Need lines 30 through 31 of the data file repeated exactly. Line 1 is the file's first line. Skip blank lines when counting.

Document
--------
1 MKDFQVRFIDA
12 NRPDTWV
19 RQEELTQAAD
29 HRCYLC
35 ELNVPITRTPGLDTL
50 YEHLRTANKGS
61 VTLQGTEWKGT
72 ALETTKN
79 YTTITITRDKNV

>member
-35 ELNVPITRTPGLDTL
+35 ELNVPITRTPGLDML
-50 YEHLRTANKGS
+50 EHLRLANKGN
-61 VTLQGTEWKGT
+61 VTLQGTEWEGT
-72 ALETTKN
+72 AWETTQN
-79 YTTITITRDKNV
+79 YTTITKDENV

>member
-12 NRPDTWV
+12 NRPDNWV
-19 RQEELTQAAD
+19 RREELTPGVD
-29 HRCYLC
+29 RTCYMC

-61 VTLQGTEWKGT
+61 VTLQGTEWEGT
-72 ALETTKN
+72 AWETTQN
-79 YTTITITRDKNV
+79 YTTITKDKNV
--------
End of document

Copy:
-72 ALETTKN
+72 AWETTQN